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Body Part Workers Compensation Injury Chart

Last updated: April 8, 2023

Injuries sustained at work, such as falls or repetitive strain injuries, can be especially challenging for older workers and limit their ability to continue working. 

The US government has implemented programs to offer supplemental insurance to help cover medical expenses and rehabilitation costs. This blog talks about the body part workers' compensation injury chart as a means for seniors to get compensation for any physical injury at work.

What To Know About Body Part Workers Compensation Injury Chart

Physical labor jobs in construction, manufacturing, and agricultural industries can be physically demanding and increase the risk of injury. Common injuries include back pain, sprains, strains, and repetitive stress injuries. These injuries can significantly impact workers' ability to perform their jobs and earn a living. 

Body parts workers' compensation is crucial in helping injured workers cover the costs of medical treatment and rehabilitation and helping them recover lost wages while unable to work. Without this support, workers may face financial hardship and be unable to return to work, leading to long-term consequences for their health and well-being. 

Workers Comp Settlement Chart: Body Parts

The compensation for body parts typically varies based on the specific injury and severity. A settlement chart is a tool used to calculate the value of a workers' compensation claim for a specific injury. The chart considers factors such as the type of injury, the body part affected, and the extent of the injury. 

For example, fractures and lacerations may result in a higher settlement than a strain or sprain. More severe injuries, such as nerve and back injuries, can result in a larger settlement. The settlement chart is used as a guide, but the final amount of compensation awarded can also be influenced by factors such as the worker's age, occupation, and earning capacity.

Depending on the body part, you can get two-thirds of your average weekly wage times the number of weeks assigned to the body part. Fingers range from 20 to 75 weeks, while major limbs like arms and legs can go up to 200 weeks.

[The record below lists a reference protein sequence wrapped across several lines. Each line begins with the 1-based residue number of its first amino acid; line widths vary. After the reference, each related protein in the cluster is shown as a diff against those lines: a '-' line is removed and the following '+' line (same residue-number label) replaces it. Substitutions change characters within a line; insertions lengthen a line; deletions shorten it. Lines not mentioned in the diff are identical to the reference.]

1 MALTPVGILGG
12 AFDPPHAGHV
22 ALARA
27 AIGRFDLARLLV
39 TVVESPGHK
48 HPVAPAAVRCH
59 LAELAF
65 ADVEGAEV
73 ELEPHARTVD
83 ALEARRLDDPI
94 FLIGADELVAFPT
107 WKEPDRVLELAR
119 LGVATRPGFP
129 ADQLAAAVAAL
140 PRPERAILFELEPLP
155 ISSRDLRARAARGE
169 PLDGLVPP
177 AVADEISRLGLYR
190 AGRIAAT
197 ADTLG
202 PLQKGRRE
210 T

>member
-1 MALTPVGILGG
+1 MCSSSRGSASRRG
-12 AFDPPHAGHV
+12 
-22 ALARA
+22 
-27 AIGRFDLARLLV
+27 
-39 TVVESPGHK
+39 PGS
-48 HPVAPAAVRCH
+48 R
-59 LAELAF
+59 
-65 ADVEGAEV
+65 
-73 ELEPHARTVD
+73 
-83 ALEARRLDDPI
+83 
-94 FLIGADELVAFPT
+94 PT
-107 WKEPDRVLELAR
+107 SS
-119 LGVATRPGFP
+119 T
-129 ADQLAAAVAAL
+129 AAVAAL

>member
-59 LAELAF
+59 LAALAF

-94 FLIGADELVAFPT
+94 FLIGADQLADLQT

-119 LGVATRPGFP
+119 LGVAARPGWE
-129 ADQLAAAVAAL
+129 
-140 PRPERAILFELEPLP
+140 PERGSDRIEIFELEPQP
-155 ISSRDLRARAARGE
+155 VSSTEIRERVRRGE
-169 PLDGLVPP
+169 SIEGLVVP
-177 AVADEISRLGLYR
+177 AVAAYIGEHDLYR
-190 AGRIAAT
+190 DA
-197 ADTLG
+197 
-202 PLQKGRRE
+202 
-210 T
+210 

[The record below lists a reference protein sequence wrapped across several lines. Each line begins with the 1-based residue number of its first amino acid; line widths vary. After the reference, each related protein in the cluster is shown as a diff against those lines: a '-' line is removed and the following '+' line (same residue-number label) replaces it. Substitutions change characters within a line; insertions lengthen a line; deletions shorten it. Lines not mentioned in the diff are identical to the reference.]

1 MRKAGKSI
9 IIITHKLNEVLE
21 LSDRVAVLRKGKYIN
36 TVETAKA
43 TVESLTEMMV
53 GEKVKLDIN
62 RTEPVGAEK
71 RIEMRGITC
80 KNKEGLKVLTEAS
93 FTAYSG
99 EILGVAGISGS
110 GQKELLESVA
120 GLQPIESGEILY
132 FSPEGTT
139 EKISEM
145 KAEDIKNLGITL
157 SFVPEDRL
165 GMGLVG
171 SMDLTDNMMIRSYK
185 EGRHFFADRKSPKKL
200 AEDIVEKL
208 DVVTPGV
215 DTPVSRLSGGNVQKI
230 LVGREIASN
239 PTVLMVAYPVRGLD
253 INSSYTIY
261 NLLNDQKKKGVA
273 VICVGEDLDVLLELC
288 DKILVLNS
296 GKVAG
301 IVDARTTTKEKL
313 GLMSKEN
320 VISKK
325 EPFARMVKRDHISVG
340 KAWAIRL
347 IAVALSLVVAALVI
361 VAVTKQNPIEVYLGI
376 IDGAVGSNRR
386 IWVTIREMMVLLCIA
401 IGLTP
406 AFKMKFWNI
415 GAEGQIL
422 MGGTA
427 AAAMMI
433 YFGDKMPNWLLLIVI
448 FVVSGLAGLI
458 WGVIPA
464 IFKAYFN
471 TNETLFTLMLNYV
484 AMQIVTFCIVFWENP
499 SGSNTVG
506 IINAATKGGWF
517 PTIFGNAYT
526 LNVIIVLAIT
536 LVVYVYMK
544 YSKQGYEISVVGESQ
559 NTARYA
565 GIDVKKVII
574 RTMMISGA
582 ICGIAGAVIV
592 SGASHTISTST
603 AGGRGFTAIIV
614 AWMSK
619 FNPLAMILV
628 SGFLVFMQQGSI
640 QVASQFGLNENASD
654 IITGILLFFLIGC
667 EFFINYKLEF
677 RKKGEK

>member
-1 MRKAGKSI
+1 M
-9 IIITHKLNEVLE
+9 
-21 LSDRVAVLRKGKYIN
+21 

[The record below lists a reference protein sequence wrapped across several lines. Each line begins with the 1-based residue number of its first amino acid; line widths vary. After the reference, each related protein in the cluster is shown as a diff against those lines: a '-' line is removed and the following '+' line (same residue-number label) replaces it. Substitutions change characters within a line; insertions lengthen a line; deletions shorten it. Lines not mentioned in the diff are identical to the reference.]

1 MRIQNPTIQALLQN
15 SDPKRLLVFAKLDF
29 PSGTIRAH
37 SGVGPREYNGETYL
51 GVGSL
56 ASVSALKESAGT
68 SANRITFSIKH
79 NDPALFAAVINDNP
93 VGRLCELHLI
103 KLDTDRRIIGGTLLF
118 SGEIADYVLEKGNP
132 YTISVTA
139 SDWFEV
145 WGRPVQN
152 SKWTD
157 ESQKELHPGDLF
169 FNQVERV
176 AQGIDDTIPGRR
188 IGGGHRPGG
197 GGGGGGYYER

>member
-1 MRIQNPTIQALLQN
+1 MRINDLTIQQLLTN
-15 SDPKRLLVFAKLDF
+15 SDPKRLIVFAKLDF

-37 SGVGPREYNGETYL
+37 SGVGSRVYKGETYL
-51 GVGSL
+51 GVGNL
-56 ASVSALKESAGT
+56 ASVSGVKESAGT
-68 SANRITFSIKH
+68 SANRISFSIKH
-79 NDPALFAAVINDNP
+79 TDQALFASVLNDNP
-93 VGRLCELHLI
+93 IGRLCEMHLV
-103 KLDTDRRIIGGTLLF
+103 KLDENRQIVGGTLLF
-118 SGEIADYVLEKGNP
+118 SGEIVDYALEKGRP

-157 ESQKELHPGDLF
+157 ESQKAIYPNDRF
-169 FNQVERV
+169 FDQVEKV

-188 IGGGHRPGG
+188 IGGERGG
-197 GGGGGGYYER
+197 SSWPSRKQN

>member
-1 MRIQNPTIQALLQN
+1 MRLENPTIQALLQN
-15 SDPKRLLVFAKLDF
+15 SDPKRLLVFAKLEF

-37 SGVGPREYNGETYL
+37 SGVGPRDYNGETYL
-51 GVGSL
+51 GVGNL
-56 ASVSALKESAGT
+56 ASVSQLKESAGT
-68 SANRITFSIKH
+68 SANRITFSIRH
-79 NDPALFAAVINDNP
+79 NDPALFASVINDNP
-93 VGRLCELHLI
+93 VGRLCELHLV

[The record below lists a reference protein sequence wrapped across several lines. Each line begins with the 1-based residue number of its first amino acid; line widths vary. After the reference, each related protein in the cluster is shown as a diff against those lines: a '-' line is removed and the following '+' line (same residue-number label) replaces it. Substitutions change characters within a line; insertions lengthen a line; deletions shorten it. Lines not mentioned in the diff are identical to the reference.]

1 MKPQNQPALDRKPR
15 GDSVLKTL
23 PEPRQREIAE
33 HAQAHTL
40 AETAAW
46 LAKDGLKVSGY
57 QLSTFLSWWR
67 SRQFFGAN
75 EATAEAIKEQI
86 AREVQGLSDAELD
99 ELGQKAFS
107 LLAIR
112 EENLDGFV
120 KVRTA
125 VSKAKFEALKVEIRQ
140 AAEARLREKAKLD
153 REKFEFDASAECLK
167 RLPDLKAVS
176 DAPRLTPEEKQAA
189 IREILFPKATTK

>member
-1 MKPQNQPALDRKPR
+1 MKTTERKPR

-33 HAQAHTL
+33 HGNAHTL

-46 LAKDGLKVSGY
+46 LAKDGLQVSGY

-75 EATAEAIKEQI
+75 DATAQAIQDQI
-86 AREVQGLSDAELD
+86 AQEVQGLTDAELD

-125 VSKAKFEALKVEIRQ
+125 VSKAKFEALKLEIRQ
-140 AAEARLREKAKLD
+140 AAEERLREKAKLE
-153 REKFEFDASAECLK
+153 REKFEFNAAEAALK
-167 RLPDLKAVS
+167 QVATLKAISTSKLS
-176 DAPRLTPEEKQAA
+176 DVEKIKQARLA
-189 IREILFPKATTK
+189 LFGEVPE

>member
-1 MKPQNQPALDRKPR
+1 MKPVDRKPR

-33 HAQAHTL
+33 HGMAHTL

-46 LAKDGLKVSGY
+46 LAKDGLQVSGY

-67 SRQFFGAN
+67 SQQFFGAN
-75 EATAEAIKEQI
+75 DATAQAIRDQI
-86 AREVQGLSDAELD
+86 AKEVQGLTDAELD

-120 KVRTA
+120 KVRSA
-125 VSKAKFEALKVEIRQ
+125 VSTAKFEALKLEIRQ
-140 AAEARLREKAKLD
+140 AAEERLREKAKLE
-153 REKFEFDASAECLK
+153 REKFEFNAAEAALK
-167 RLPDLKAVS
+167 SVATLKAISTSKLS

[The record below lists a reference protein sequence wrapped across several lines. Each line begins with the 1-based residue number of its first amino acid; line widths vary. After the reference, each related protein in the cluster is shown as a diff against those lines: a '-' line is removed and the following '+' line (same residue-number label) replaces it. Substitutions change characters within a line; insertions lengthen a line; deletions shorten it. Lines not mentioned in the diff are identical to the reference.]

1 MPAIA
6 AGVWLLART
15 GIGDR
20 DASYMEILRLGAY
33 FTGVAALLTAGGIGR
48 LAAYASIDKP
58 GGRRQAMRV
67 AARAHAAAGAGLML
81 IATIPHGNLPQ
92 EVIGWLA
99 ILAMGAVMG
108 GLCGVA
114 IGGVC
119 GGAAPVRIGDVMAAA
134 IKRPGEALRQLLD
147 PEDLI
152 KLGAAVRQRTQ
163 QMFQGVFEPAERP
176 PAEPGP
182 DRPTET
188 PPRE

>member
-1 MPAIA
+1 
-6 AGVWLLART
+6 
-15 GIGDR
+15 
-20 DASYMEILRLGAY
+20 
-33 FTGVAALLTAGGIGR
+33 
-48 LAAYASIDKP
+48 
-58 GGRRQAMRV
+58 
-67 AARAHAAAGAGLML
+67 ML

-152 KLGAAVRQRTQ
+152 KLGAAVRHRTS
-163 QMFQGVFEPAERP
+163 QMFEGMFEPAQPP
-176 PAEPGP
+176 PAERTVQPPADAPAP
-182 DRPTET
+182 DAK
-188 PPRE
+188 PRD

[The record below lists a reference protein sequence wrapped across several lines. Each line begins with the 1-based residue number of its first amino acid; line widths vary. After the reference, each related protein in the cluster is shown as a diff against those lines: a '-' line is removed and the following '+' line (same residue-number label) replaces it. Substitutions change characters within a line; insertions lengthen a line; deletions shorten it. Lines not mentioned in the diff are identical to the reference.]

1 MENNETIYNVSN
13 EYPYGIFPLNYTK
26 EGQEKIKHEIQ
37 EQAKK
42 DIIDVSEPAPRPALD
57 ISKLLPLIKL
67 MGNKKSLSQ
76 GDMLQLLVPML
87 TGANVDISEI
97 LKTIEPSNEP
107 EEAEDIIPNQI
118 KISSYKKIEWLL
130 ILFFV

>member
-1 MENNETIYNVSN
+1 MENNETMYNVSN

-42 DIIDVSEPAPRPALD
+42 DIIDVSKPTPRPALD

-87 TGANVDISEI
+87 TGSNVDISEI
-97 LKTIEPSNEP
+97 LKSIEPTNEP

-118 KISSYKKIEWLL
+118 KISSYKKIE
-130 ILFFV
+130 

Permanent Partial Impairment Rating Chart

Workers who suffer an injury that results in limited bodily function face significant consequences, including pain, disability, and difficulty performing daily activities. They are also given ample compensation based on the injury chart.

In the case of these types of injuries, an insured cost may be calculated by using a formula or percentage based on the worker's average weekly wage and the severity of the injury. The formula is intended to provide a fair estimate of the worker's lost earning capacity and help cover medical expenses and rehabilitation costs.

The chart shows that a 10% rating is equivalent to as much as 7.5 weeks for the thumb and as much as 24 weeks for the arm.

What Are My Options For Disability Benefits?

Disability benefits are designed to help workers who cannot work due to an injury or illness. There are several options available, including:

  • Social Security Disability Insurance (SSDI) - a federal program for workers who have paid into the Social Security system.
  • State Disability Insurance (SDI) - a state-administered program for workers who have paid into the state disability insurance system.
  • Workers' compensation - a program that benefits injured workers on the job.

The availability and amount of disability benefits can vary based on the specific circumstances of the injury or illness and the type of disability benefits being sought. In some cases, workers may be eligible for temporary benefits while they recover from their injury, while in other cases, they may be eligible for long-term or permanent benefits.